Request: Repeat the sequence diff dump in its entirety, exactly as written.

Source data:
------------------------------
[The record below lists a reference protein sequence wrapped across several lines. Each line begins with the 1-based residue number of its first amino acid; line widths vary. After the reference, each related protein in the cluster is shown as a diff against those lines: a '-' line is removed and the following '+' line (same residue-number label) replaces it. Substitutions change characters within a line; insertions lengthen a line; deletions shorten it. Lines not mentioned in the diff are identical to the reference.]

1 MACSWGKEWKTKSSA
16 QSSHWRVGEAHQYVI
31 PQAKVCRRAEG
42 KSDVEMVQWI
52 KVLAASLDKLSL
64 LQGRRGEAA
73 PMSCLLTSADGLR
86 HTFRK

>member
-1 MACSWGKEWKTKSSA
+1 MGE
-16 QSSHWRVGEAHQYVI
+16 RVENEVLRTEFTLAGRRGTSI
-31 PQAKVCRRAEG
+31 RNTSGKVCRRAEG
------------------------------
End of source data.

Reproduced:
[The record below lists a reference protein sequence wrapped across several lines. Each line begins with the 1-based residue number of its first amino acid; line widths vary. After the reference, each related protein in the cluster is shown as a diff against those lines: a '-' line is removed and the following '+' line (same residue-number label) replaces it. Substitutions change characters within a line; insertions lengthen a line; deletions shorten it. Lines not mentioned in the diff are identical to the reference.]

1 MACSWGKEWKTKSSA
16 QSSHWRVGEAHQYVI
31 PQAKVCRRAEG
42 KSDVEMVQWI
52 KVLAASLDKLSL
64 LQGRRGEAA
73 PMSCLLTSADGLR
86 HTFRK

>member
-1 MACSWGKEWKTKSSA
+1 MGE
-16 QSSHWRVGEAHQYVI
+16 RVENEVLRTEFTLAGRRGTSI
-31 PQAKVCRRAEG
+31 RNTSGKVCRRAEG